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Gadgets: Mix, Rise, and Bake Bread in the Lekue Silicone Bread Maker
I'm not exactly sure what to call the Lekue Silicone Bread Maker ($35). I mean, they call it a bread maker, but it's really more of a bread pan that can be used as a bowl. It doesn't actually do any making of bread.
The idea is that you can mix your bread ingredients in the bowl, do the kneading in the bowl, close it up and cover the open ends to let it rise, then shape, rise, and bake, all in the same container. It all makes perfect sense for me, except when it comes to kneading in the bowl—if I'm hand-kneading, I prefer to do that on a clean counter top. But I suppose there might be reasons why someone would prefer to do their kneading in a container.
The best thing about using this as a bread pan is that the resulting bread is a unique shape—a cross between a football and a submarine, with slices being nearly round. I've bought plenty of baking equipment just because I like the shape, so I'm more than happy to add this to my arsenal.
A bonus is that because the bread bakes in an enclosed space that holds in the steam, you get a crisp crust—one that browns nicely, to boot. And, since the bread maker is made from silicone, it's microwave (and dishwasher) safe. Not that you'd bake bread in the microwave, but it's perfect for cooking, say, zapping some corn on the cob if you're so inclined. If you leave it closed after cooking, it will also help keep the corn nice and warm.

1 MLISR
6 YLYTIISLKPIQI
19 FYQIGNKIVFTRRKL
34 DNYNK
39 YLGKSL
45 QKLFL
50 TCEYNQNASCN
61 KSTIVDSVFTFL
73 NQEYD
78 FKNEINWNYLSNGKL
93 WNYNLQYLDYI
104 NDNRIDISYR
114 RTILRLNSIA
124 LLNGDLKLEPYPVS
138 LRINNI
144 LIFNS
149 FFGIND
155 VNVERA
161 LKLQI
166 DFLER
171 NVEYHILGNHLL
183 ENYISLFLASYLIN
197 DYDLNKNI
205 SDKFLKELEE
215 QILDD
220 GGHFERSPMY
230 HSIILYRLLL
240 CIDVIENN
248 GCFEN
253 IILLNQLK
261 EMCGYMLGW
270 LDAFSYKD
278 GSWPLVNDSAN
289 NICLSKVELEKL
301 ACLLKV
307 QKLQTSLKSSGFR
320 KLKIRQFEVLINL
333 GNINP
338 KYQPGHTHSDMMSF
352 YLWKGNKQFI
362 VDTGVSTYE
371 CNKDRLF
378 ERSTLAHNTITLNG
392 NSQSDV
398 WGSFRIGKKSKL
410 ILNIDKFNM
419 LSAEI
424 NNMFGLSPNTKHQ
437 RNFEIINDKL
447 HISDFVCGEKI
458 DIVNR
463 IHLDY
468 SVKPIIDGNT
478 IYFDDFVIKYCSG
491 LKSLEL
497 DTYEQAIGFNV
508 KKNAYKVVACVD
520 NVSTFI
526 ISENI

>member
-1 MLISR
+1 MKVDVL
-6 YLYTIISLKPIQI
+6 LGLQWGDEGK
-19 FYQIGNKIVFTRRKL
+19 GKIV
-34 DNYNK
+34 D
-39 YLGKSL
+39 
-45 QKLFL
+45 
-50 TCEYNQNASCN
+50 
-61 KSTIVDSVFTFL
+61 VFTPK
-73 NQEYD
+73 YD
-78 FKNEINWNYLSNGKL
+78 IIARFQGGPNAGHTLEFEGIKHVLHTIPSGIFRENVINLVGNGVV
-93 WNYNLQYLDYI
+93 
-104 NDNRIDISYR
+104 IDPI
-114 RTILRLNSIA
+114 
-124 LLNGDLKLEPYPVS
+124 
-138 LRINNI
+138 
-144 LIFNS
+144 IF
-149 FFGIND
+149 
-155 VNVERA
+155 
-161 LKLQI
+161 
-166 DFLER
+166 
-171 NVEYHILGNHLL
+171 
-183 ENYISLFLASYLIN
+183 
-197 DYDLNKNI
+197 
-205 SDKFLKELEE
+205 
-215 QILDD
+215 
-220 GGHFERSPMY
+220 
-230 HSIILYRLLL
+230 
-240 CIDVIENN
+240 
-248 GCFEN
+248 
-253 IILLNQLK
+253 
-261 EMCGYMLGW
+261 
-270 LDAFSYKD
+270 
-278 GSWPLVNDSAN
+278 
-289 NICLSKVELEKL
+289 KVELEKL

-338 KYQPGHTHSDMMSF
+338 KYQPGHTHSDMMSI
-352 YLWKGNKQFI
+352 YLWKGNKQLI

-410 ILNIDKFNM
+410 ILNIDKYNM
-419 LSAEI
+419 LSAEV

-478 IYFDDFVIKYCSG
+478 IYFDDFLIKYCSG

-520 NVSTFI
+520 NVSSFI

And, of course, you can cook, bake, or roast other foods in it as well. I'd like this even if it was just a bread pan, because it turns out beautifully-shaped loaves; the fact that it can be used for a variety of items is just icing on the cake.
About the author: Resident yeast whisperer and bread baking columnist Donna Currie also has a serious gadget habit. When her father-in-law heard about this column, he upgraded the nickname for her kitchen from "gadget world" to "gadget heaven." You can find her on her blog, Cookistry or follow her on Twitter at @dbcurrie.
Disclaimer: Testing samples were provided to Serious Eats.